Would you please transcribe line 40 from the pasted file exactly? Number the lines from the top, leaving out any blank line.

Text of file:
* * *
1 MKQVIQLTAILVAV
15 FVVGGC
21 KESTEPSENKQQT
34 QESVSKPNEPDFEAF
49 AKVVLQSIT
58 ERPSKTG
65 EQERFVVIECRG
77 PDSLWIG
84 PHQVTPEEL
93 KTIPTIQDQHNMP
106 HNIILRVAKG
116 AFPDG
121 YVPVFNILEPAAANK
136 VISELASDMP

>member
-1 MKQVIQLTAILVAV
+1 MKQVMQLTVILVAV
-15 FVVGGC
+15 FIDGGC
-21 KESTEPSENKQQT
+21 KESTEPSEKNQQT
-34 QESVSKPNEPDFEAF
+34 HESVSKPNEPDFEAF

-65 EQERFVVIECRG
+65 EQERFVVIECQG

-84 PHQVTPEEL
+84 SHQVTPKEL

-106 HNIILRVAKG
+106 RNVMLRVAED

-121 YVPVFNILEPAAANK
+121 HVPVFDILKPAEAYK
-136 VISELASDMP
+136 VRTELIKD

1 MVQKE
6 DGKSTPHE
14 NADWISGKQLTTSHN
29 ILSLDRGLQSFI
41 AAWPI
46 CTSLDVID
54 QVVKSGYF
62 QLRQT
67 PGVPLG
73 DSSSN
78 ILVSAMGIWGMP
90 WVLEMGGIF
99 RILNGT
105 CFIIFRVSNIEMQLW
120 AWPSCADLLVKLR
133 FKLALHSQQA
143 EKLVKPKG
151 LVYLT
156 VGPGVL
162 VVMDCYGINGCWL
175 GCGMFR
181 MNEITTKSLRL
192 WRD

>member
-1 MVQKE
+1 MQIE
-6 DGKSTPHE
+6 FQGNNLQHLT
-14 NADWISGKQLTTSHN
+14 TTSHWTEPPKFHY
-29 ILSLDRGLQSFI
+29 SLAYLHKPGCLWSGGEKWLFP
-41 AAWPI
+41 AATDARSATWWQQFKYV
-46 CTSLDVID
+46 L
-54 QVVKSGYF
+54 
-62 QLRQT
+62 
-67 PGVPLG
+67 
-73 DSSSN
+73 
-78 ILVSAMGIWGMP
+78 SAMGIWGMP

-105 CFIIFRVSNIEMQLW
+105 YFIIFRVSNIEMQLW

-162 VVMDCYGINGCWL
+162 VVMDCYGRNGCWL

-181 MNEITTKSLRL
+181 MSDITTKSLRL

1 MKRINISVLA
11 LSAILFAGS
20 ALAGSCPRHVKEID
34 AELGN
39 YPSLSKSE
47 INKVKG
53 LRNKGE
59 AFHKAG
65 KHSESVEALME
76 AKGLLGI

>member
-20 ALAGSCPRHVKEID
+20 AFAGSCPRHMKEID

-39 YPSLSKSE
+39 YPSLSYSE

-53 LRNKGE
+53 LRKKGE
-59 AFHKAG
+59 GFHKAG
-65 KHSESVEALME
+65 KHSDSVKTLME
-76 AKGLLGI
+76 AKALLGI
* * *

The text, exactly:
54 QVVKSGYF